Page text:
A GAMEKEEPER on an expensive shooting estate has been fined after admitting setting a trap which could injure wild birds.

Harrogate Magistrates Court heard the RSPB and two expert witnesses were convinced Ryan Waite, who maintained the Swinton estate 10,000-acre grouse moor in the Yorkshire Dales, had intended to target birds of prey.

RSPB investigators covertly filmed Waite, of Healey, near Ripon, resetting a spring-loaded pole trap on top of a six foot tree stump in June last year.

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Kim Coley, prosecuting, said Waite was also filmed removing the trap when officials visited the area over a separate matter.

She said: “Given the nature of the shooting estate and how it makes its living and its primary business is raising birds there is every motive to trap raptors.”

Waite, 26, maintained he had set the trap to catch grey squirrels.

When asked by magistrate Dr John Garroway why he had targeted grey squirrels, Waite replied it was because they were an alien species, could damage trees in a nearby wood and threatened birds such as woodcocks.

Waite, who previously admitted setting the trap, said: “I have no real problems with birds of prey. They don’t affect my line of work.”

Wildlife consultant Stewart Scull said: “I have never seen a spring-trap used in this way to catch squirrels.”

He added squirrels would have been unlikely to visit the stump as it was surrounded by bracken.

Mr Scull said as a qualified gamekeeper Waite should have known the danger the trap would present to birds of prey.

Magistrates fined Waite £250 and found he had been reckless as to whether wild birds would be injured.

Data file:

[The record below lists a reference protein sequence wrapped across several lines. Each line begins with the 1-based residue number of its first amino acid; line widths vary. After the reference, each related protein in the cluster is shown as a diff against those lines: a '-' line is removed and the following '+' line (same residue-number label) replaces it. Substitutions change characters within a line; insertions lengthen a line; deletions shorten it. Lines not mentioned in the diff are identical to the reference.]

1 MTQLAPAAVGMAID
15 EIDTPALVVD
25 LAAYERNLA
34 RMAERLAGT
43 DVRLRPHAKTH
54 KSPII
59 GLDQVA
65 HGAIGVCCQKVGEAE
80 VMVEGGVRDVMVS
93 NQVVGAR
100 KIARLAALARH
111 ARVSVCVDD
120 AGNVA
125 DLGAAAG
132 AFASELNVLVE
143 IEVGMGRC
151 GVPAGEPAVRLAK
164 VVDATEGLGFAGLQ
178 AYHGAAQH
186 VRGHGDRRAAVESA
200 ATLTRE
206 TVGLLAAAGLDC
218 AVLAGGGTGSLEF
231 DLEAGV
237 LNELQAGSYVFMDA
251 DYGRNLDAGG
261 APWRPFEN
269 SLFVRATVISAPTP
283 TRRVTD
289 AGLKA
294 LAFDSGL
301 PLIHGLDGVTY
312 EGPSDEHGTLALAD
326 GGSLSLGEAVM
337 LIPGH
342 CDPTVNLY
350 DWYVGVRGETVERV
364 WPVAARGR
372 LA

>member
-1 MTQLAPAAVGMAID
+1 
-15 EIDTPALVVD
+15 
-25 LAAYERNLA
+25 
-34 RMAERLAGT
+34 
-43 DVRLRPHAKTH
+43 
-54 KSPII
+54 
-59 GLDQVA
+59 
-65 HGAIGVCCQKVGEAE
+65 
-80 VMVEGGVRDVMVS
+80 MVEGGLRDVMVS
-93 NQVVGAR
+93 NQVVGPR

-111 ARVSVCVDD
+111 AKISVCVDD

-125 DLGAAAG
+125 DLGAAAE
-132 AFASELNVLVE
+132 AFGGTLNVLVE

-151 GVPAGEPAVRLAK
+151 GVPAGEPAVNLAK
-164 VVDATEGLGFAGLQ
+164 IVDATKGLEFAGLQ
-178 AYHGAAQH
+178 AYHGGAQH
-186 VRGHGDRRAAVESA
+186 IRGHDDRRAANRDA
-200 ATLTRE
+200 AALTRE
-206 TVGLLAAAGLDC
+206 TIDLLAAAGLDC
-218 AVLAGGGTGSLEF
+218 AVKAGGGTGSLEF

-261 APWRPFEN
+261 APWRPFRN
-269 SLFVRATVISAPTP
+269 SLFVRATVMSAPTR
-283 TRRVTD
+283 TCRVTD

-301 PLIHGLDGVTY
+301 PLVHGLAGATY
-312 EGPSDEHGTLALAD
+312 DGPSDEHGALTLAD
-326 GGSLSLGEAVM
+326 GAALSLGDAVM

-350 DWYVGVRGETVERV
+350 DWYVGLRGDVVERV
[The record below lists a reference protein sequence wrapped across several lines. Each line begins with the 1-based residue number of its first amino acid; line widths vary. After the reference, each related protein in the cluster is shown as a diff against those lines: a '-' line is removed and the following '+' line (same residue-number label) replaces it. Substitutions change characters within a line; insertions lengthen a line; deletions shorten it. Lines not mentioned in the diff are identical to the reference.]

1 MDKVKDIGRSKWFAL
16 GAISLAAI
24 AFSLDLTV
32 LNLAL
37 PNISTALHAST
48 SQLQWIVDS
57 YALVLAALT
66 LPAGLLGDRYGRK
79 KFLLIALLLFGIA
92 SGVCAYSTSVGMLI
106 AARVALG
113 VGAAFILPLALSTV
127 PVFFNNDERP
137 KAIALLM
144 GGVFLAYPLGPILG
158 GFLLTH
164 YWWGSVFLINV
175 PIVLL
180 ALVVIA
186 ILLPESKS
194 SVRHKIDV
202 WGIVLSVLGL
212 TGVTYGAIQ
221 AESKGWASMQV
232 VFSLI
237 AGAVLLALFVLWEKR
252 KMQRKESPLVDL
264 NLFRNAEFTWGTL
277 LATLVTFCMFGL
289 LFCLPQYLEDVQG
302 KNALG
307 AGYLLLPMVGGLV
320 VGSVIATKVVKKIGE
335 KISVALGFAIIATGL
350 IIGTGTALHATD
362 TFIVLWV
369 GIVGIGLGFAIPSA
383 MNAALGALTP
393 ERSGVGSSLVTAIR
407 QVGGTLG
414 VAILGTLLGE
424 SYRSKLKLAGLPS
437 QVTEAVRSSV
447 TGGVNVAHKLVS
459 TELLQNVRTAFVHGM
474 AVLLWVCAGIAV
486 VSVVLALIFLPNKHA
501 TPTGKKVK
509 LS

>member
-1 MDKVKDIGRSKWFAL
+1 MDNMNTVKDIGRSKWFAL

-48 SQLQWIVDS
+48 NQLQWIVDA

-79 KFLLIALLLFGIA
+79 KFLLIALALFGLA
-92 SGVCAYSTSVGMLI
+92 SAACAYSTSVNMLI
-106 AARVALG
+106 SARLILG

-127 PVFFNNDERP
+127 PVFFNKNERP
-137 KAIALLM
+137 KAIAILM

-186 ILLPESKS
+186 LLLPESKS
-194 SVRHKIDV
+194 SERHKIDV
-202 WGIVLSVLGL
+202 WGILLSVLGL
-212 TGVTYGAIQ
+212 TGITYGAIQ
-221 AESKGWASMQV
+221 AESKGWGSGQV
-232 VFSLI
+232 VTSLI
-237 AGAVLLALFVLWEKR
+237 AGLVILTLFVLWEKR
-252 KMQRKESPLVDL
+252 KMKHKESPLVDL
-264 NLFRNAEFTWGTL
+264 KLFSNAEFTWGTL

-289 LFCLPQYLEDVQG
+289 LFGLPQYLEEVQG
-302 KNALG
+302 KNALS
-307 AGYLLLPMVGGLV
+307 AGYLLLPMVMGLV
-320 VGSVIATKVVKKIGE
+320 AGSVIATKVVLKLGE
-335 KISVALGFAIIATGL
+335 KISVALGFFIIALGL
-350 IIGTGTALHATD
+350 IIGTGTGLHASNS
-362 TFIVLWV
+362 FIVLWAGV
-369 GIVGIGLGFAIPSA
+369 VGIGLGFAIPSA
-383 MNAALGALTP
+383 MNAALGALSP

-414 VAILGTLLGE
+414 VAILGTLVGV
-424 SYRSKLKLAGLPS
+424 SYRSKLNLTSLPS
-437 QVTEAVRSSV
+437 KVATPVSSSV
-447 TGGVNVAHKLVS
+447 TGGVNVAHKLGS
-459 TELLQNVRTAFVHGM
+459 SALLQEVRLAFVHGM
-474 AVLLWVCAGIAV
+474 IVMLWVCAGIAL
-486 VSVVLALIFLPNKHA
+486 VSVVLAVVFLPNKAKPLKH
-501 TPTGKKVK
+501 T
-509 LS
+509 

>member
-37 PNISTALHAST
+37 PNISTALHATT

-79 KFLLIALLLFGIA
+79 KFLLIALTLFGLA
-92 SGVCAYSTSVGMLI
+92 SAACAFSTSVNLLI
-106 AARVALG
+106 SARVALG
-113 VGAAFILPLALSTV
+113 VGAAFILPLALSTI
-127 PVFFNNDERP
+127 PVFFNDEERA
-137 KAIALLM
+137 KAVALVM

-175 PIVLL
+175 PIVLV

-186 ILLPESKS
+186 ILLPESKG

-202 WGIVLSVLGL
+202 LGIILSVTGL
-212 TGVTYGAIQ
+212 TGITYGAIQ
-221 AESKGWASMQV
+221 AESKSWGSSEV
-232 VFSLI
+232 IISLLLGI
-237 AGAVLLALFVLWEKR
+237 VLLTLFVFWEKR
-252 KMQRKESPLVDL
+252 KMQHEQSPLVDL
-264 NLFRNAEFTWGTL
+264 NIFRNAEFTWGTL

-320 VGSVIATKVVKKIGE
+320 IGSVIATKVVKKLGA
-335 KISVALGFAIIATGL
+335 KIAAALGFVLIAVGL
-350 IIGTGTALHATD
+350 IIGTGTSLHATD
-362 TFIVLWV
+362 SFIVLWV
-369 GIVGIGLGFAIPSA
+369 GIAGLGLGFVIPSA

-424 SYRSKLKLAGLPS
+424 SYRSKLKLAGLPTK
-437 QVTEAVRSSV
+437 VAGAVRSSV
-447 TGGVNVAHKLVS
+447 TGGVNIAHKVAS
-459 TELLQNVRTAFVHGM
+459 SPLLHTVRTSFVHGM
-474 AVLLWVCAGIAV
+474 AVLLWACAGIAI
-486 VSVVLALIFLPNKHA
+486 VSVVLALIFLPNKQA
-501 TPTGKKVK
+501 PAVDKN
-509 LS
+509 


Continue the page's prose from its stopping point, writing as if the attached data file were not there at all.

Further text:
A spokesman for the Swinton Estate said the state “unequivocally” condemned any illegal activity on its estate.

It released a statement which read: “The Swinton Estate had been made aware that there was an on-going police investigation into the setting of a trap illegally which concerned a member of staff.

"It is very disappointing to learn that the member of staff in question has broken the law. The Estate unequivocally condemns any illegal activity and it will take a firm disciplinary stand against any member of staff found to be in breach of this policy.”

The case comes months after the RSPB declared areas of the Yorkshire Dales no fly zones for birds of prey.

The charity says the sparsity of raptors in the dales is due to persecution by gamekeepers.

After the case an RSPB spokesman said he was disappointed magistrates had not found Waite to have intentionally targeted birds of prey.

Mike Kenyon, Mr Waite’s solicitor, said the RSPB had poured a large amount of resources into demonising Waite for something he had not done.